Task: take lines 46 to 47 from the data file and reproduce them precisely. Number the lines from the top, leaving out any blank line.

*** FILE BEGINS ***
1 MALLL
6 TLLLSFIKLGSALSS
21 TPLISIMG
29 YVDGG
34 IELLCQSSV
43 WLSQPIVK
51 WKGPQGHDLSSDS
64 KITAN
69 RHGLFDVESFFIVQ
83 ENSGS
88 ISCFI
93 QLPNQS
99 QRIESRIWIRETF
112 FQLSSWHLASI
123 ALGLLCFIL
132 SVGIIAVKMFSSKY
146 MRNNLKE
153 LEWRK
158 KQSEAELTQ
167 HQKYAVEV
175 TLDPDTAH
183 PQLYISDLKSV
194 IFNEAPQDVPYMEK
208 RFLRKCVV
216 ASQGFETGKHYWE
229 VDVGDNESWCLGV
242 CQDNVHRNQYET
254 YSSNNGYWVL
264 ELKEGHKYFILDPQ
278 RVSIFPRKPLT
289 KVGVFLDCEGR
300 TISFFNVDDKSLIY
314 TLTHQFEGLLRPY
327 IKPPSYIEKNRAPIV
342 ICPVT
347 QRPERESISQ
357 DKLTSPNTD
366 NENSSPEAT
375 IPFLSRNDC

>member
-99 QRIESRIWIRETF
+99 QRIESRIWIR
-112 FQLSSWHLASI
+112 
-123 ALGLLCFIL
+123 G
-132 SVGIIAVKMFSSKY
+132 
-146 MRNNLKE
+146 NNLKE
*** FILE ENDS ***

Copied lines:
+123 G
-132 SVGIIAVKMFSSKY